By Mando Alvarado, Jenny Lyn Bader, Barbara Cassidy, Les Hunter, Joy Tomasko, Gary Winter, and Stefanie Zadravec; Conceived and Directed by Ari Laura Kreith
Produced by Theatre 167
Off Off Broadway, Play
Runs through 5.1.16
West End Theatre, 263 West 86th Street
by Ashley Steves on 4.13.16
Mariana Cardenas and Kevis Hillocks in You Are Now The Owner Of This Suitcase. Photo by Joel Weber.
BOTTOM LINE: A fantastical adventure about interconnectivity that simultaneously delights and disappoints.
Just outside the entrance to the West End Theatre, a small space located on the second floor of the Church of St. Paul and St. Andrew, a map of the world hangs on the wall. It is specifically meant for the attendees of You Are Now The Owner Of This Suitcase, part of Theatre 167’s trilogy of Jackson Heights plays, who are asked if they would like to draw a dot either where they have come from or where their family originates. By the end of the show’s run, the map will be filled with dots of different colors, representing the different performances and the vast melting pot that both the city and the show’s audience encompass.
It’s in that spirit that Suitcase is born. The show is a fairy tale within a fairy tale within reality that takes place once upon a time in a very enchanted version of Jackson Heights, featuring 12 different characters of different backgrounds, stories and motivations. Just like the map on the wall, it connects a large city and a diverse community, where strangers straggle in from all walks of life. Whatever reality is your own, it is represented somewhere within the boundaries of New York and likely touched upon in some way in the show’s 80 minutes. Unfortunately, while full of heart and community, that is Suitcase’s most striking and complicated flaw. Like the city, it is stuffed to max capacity, allowing some of its facets to thrive to their full potential and leaving others to fall flat.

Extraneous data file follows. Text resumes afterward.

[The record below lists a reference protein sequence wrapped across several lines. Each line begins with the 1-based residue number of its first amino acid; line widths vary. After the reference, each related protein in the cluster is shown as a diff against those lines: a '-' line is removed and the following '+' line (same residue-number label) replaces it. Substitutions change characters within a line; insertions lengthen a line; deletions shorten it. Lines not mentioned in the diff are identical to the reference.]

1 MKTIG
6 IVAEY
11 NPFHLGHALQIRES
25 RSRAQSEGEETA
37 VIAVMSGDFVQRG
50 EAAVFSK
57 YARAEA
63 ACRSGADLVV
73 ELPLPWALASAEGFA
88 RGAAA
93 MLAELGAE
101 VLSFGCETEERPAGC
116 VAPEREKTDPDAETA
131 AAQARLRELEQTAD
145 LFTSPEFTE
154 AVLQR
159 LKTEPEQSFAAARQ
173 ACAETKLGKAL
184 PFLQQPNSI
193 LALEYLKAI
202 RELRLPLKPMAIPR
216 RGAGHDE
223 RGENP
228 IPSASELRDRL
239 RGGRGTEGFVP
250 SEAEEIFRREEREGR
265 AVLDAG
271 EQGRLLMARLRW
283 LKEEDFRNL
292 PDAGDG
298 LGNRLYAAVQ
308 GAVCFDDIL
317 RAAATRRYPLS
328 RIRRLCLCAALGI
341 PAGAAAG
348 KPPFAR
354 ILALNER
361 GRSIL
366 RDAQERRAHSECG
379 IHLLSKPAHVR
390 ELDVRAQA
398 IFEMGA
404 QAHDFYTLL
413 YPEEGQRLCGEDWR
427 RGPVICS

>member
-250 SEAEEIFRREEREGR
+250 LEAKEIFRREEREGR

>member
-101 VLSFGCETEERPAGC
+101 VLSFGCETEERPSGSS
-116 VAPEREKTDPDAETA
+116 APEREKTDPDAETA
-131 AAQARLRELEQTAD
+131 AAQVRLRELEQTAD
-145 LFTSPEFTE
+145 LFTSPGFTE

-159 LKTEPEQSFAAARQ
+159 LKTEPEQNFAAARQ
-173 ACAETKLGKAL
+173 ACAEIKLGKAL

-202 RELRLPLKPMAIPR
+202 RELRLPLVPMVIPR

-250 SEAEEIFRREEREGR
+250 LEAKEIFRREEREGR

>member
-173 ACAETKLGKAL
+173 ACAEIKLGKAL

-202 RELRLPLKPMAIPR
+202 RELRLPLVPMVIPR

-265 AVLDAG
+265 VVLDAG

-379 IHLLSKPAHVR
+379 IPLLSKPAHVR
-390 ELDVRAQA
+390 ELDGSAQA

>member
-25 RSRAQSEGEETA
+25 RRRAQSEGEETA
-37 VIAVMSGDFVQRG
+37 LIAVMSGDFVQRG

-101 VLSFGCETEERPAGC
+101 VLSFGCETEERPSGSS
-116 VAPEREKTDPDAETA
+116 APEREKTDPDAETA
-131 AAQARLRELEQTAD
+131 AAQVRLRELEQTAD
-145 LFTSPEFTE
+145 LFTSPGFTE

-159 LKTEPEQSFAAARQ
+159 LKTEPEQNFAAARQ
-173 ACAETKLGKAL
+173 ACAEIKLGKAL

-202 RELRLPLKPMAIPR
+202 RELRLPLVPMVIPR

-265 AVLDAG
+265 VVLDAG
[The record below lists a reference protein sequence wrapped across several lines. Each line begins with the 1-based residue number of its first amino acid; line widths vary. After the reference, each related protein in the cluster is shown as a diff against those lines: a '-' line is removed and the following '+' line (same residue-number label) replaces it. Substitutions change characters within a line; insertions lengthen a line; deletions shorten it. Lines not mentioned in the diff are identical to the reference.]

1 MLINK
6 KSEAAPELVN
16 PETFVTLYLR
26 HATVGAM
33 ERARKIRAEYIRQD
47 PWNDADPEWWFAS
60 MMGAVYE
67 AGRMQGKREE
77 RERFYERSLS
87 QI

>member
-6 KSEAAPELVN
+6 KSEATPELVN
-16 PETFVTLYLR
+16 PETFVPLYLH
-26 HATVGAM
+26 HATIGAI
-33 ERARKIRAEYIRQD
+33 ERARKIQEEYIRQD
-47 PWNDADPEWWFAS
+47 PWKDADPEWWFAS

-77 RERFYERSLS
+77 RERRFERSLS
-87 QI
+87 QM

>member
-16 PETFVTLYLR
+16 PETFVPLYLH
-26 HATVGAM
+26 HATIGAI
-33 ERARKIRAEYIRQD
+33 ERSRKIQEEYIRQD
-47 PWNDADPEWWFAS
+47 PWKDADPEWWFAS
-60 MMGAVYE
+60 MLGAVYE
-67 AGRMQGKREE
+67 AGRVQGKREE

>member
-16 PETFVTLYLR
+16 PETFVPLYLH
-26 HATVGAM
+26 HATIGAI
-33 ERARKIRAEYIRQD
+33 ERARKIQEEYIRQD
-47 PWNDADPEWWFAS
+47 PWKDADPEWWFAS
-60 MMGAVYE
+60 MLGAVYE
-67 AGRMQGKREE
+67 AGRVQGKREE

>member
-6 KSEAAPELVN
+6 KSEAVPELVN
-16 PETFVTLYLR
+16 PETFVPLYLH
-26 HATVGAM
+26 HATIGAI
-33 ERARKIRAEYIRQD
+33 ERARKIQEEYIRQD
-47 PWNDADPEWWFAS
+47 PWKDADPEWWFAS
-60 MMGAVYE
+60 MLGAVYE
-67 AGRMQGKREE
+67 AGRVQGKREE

The plot’s pivot point is Laurita (Mariana Cardenas), a young woman who, arriving in New York from Ecuador to visit her grandmother, accidentally switches suitcases with Joe (Kevin Hillocks), her seatmate on the flight. When she realizes that her luggage, containing all her necessities including her grandmother’s phone number and address, has been taken by mistake, she begins a quest in Queens to find what she’s looking for. However, looking for a hint in her interim suitcase, she finds it only contains a note reading “You are now the owner of this suitcase.”
Interwoven through Laurita's journey are a cast of characters as strange and as magical as the ones in the fairy tale she carries along with her, the strange, the misunderstood, and the dreamers, some longing for love, some longing for more, and some longing for an escape: a barterer, a giant with his gold, an abused romantic, a prince and his sidekick, an old ugly witch who becomes young and beautiful, a child with a gift for storytelling, and a childless tailor.